Jordan Evans, a Charlton, Mass.-based transgender Republican who unsuccessfully last year ran to become a Massachusetts Republican State Committee Woman, told the Washington Blade she had high hopes for Jenner as a fellow transgender candidate, but they were quickly dashed after her campaign launched.

“My feelings changed quickly after Caitlyn made it clear that she was less interested in using this opportunity to present the Republican Party and conservative movements with an accessible and high-profile introduction to the trans community and simply wanted to be a trans woman who espoused the same destructive approaches that we just so happen to be seeing all over the country,” Evans said.

Evans said the high hopes she had were based on the transgender advocacy she said Jenner was doing behind the scenes and the potential for two prominent LGBTQ Republicans to run for governor in California. After all, Jenner may soon be joined in the race by Richard Grenell, who was U.S. ambassador to Germany and acting director of national intelligence before becoming the face of LGBTQ outreach for Trump’s failed re-election.

But Jenner’s approach to the gubernatorial recall in California, Evans said, is “putting trans youth at risk for a campaign that isn’t even transformative for Republicans during this volatile time.”

“Even her current messaging is superficial and does nothing to help dispel claims that she’s unqualified,” Evans said. “The only positive thing that I’ve seen come from this is conservative mainstream media using her correct pronouns, but that is not worth the damage that she’s inflicting.”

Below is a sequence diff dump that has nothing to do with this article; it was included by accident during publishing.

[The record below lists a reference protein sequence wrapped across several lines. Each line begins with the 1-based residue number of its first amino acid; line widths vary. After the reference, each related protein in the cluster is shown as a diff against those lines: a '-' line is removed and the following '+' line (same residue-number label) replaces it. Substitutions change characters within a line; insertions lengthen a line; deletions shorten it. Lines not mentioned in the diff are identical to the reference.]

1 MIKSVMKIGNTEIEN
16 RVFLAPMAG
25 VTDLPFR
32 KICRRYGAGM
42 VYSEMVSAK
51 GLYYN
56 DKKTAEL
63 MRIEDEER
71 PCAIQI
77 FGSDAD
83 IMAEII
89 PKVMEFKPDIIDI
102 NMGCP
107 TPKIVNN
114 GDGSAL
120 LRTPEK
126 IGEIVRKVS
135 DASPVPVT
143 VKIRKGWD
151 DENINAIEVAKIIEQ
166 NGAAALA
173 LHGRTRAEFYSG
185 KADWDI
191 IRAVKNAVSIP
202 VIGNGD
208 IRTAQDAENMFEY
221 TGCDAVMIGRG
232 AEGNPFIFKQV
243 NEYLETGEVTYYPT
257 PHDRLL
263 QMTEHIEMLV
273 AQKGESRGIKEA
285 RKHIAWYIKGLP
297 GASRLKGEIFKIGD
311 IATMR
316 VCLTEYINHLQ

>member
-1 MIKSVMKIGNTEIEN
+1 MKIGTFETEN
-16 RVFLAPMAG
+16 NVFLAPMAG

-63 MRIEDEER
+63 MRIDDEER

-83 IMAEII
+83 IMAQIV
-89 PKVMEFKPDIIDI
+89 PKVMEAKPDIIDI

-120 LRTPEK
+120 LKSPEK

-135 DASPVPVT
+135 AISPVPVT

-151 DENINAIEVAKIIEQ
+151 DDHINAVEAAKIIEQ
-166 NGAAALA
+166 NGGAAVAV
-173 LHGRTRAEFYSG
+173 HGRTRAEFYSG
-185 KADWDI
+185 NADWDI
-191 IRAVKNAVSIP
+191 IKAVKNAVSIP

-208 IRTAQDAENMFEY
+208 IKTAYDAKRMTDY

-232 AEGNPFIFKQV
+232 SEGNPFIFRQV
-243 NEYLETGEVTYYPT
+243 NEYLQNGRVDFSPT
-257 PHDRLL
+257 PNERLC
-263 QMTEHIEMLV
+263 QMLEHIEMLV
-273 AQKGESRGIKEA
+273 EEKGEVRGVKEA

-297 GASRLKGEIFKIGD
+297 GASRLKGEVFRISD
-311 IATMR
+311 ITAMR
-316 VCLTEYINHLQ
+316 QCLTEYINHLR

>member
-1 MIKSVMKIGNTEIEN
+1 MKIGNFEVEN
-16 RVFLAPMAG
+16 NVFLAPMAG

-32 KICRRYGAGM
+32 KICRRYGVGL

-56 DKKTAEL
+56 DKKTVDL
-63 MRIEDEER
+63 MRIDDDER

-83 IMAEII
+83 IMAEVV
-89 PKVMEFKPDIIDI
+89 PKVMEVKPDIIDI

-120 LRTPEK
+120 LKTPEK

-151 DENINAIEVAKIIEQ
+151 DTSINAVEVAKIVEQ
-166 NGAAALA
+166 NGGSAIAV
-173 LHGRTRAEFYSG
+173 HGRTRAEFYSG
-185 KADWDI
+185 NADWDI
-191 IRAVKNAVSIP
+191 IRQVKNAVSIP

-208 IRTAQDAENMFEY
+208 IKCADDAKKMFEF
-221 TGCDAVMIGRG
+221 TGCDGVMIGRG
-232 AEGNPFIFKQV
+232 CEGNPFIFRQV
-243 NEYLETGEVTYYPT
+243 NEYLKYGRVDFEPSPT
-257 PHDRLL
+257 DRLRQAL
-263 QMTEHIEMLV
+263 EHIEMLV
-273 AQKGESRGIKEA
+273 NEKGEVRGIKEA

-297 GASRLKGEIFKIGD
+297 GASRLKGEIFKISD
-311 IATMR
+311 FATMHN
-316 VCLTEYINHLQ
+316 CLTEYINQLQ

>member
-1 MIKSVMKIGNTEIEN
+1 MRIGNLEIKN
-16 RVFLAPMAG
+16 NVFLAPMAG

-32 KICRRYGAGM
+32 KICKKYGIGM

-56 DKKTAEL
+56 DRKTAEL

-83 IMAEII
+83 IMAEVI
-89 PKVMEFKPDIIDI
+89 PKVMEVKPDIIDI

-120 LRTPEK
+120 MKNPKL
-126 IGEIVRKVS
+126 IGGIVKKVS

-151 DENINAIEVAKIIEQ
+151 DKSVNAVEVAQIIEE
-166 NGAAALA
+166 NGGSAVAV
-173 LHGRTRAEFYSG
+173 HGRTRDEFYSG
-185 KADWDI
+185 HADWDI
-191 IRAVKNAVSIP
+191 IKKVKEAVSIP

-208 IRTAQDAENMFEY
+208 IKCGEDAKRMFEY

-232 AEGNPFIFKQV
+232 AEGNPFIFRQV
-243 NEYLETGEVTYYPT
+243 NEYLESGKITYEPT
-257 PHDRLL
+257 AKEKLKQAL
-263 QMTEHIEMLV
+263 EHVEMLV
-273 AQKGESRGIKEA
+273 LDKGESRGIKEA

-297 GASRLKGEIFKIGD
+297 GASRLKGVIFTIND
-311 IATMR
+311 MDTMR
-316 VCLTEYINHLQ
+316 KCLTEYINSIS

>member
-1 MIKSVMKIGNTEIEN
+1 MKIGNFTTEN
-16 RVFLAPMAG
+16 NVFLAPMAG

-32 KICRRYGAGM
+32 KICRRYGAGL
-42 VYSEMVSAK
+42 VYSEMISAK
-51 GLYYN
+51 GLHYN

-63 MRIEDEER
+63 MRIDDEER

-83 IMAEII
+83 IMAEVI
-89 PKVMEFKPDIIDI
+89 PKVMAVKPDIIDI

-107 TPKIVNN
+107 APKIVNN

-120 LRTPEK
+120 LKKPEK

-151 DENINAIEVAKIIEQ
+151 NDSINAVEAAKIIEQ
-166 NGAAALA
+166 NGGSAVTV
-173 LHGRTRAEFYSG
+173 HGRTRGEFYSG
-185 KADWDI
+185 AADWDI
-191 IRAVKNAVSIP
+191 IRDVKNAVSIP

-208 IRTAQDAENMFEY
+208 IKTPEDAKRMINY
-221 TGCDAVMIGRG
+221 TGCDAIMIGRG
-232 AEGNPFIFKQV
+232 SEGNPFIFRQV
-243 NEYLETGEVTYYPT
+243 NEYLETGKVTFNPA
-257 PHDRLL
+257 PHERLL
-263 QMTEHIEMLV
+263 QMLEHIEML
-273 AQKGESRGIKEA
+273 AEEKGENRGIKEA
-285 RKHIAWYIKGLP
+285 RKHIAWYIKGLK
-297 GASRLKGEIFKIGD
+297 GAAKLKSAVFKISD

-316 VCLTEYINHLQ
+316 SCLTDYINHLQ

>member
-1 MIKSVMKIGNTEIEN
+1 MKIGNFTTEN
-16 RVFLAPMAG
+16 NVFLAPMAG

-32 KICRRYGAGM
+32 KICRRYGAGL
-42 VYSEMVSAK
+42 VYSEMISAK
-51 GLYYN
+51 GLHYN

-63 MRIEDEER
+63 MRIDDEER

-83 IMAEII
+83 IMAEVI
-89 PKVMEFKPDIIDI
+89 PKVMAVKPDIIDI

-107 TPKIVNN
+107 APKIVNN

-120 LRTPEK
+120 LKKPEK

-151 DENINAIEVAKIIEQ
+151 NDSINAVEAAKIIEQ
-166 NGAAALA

Much of the disappointment over Jenner’s campaign is the result of her essentially throwing transgender kids under the bus as part of her campaign at a time when state legislatures are advancing legislation against them, including the bills that would essentially bar transgender girls from participating in school sports.

Jenner, declining to push back on these measures and assert transgender kids have a place in sports, instead essentially endorsed the bills shortly after she announced her candidacy.

“If you’re born as a biological boy, you shouldn’t be allowed to compete in girls’ sports,” Jenner told TMZ, which asked her about the hot-button issue during a Sunday morning coffee run.

Jenner dug deeper into MAGA-world at the expense of solidarity with the transgender community. Last week, Jenner retweeted Jenna Ellis, who has a notoriously anti-LGBTQ background and was criticized just last year for refusing to use the personal pronouns of Rachel Levine, who’s now assistant secretary of health and the first openly transgender presidential appointee to win Senate confirmation.

Jennifer Williams, a New Jersey-based transgender Republican who unsuccessfully ran for a seat in the New Jersey General Assembly last year, said via email Jenner “did much good for several years by educating millions of people around the world about transgender folks,” but won’t countenance the candidate’s remarks on transgender kids in sports.

“In regard to her current run for California governor, her recent comments regarding transgender youth playing sports are confusing,” Williams said. “Just last year, she said that she supported transgender female athletes. Caitlyn should consult with tennis great Billie Jean King, soccer star Megan Rapinoe or WNBA legend Candace Parker on the subject of transgender athletes in women’s sports, as they are very well versed on the matter.”